AILA 2014 invites proposals for presentations that are related to policy, research, and theory in areas of applied linguistics. Proposals may be for individual papers, posters, symposia or workshops.
Please note the following important information.
·Call for proposals will close midnight on Tuesday 30 April 2013 (AEST). ·Abstracts can only be submitted online - submissions by email, post or fax cannot be accepted. ·Proposals must be submitted in English. If you wish to present your proposal at the Congress in a language other than English, you may do so, but you must advise of the language you will be presenting in at the time of submission. Please note, however, there will be no translation services at the Congress. ·You must submit your paper to a specific stream. ·Please read all the information on the abstract submission page before submitting your paper.
Professor Jan Blommaert
Jan Blommaert is Professor of Language, Culture and Globalization and Director of the Babylon Center at Tilburg University, The Netherlands, and Professor of African Linguistics and Sociolinguistics at Ghent University, Belgium. He holds honorary appointments at University of the Western Cape (South Africa) and Beijing Language and Culture University (China) and is group leader of the Max Planck Sociolinguistic Diversity Working Group. He has published widely on language ideologies and language inequality in the context of globalization.
Professor Anne Cutler
University of Western Sydney
Anne Cutler is Research Professor at The MARCS Institute, University of Western Sydney. She studied in Australia, Germany and the US, and worked in the UK before becoming, from 1993 to 2013, a director of the Max Planck Institute for Psycholinguistics, and Professor of Comparative Psycholinguistics, University of Nijmegen, both in Nijmegen, The Netherlands. She is a fellow of a number of scientific academies on three continents, and in 1999 received the Spinoza Prize (highest scientific prize in the Netherlands). Her research centres on the recognition of spoken language, in particular how listening to speech is adapted, from the earliest opportunity onwards, to suit the native language.
Professor Nicholas Evans
Australian National University Nicholas Evans is Professor of Linguistics at the College of Asia/Pacific, Australian National University. He has carried out wide-ranging fieldwork on languages of northern Australia and Papua New Guinea, and the driving interest of his work is the interplay between documenting endangered languages and the many scientific and humanistic questions they can help us answer. In addition to grammars of two Aboriginal languages, Kayardild and Bininj Gun-wok, dictionaries of Dalabon and Kayardild); edited collections on a number of linguistic topics, and over 120 scientific papers, he recently published the widely-acclaimed crossover book Dying Words: Endangered Languages and What They Have to Tell Us which sets out a broad program for the field's engagement with the world's dwindling linguistic diversity.
Professor Li Wei
University of London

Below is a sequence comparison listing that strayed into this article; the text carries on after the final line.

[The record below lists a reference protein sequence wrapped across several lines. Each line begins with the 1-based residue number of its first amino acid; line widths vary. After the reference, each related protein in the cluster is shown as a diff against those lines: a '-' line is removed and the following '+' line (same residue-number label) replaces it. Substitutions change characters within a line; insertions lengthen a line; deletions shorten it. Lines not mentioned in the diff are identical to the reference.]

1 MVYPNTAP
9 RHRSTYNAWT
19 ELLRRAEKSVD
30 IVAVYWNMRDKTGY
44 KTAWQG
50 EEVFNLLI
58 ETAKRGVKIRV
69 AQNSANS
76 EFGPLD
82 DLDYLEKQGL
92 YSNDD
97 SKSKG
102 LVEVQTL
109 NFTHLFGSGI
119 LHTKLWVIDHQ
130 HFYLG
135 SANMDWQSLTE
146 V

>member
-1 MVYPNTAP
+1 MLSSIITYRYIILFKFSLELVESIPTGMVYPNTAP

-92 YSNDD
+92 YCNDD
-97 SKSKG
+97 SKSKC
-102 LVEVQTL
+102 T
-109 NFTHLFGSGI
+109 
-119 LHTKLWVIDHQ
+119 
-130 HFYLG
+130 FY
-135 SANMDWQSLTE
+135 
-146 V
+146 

Li Wei is Professor of Applied Linguistics at Birkbeck College, University of London, UK, where he is also Pro-Vice-Master and Director of the Birkbeck Graduate Research School. His main research interests are in the broad field of bilingualism and multilingualism, including Bilingual and Multilingual First Language Acquisition (BAMFLA), early second language acquisition (ESLA), speech and language disorders of bilingual and multilingual speakers, pragmatics of codeswitching, bilingual education, and intercultural communication. His current work focuses on the creativity and criticality of multilingual speakers. He is author and editor of numerous publications, most notably, Three Generations Two Languages One Family (1994), The Bilingualism Reader (2000, 2007), and Blackwell Guide to Research Methods in Bilingualism and Multilingualism (with Melissa Moyer, 2008) which won the 2009 BAAL Book Prize. He is Principal Editor of the International Journal of Bilingualism.
Professor Lourdes Ortega
Lourdes Ortega is Professor in the Department of Linguistics at Georgetown University, and she has held previous positions at Georgia State University, Northern Arizona University, and the University of Hawaii. Her main area of research is in second language acquisition, particularly socio-cognitive and educational dimensions of additional language learning in adult classroom settings. In the last few years she has become interested in applying insights from bilingualism, usage-based linguistics, and transdisciplinarity to the investigation of second language development. She was co-recipient of the Pimsleur and the TESOL Research awards in 2000 and has been a doctoral Mellon fellow (1999), a postdoctoral Spencer/National Academy of Education fellow (2003), and a senior research fellow at the Freiburg Institute of Advanced Studies (2010).
Professor Elana Shohamy
Tel Aviv University
Elana Shohamy is a professor of language education at the School of Education, Tel Aviv University, Israel. Her research, teaching and writings focus on a variety of topics related to language testing, language policy and migration within a critical perspective, in the contexts of conflicts, co-existence and rights. A central component of her work in the last decade has been in the field of ‘linguistic landscape’, referring to the study of languages and their representations in public space in contexts of multilingualism, multimodalities, visual literacy, urban spaces, language policy and within a focus on public spaces as arenas of contestation and negotiations. Elana is the editor of the journal Language Policy . In 2010 she was granted the ILTA (International Language Testing Association) lifetime achievement award.